\[Editor's Note: Email your Exchange Server and Outlook solutions (400 words maximum) to R2R at firstname.lastname@example.org. Please include your phone number. We edit submissions for style, grammar, and length. If we print your contribution, you'll get $100.\]
In the interest of security and secure data on Web pages, more and more companies are using Secure Sockets Layer (SSL). The more Microsoft Outlook Web Access (OWA) servers and Internet-available intranets that pop up, the more sense it makes to use SSL to encrypt data and, more important, usernames and passwords.
One problem with requiring SSL is that if people use a non-SSL connection to access a site, they get an error 403.4 that can confuse users who don't understand this technology. The error reads
<i>403.4 Forbidden: SSL required</i>
This error indicates that the page you are trying to access is secured with Secure Sockets Layer (SSL). In order to view it, you need to enable SSL by typing "https://" at the beginning of the address you are attempting to reach. Please contact the Web server's administrator if the problem persists.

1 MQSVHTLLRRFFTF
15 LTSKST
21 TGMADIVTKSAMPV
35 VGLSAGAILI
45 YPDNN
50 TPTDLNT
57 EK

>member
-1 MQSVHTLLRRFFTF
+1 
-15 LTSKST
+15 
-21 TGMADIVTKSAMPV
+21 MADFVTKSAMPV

I know two ways to force users to use SSL connections without the confusion that receiving an error message causes: the error message redirect method or the virtual server redirect method.
The error message redirect method. When users select the Require Secure Channel when accessing this resource check box, they receive the 403.4 error message. To prevent users from getting this error message, you can create a simple HTML document, which Listing 1 shows, that redirects users to the SSL-enabled site and use it as your error page for error 403.4 instead of the default message.
The virtual server redirect method. On the site on which you require SSL, change the HTTP port from the default port 80 to another port not in use (e.g., port 65). Create a new virtual server that listens on port 80. Then, on the home directory page for the OWA Web site, select Redirect to another URL and enter your SSL-based URL.
I prefer the second method, primarily because it's a server-based redirection rather than a client-based action and—in theory, at least—much faster. Second, the server-based redirection works with any browser. If you're using the first method, when someone using an older browser hits a site, the META refresh tag might not work. However, an older browser might not support SSL either!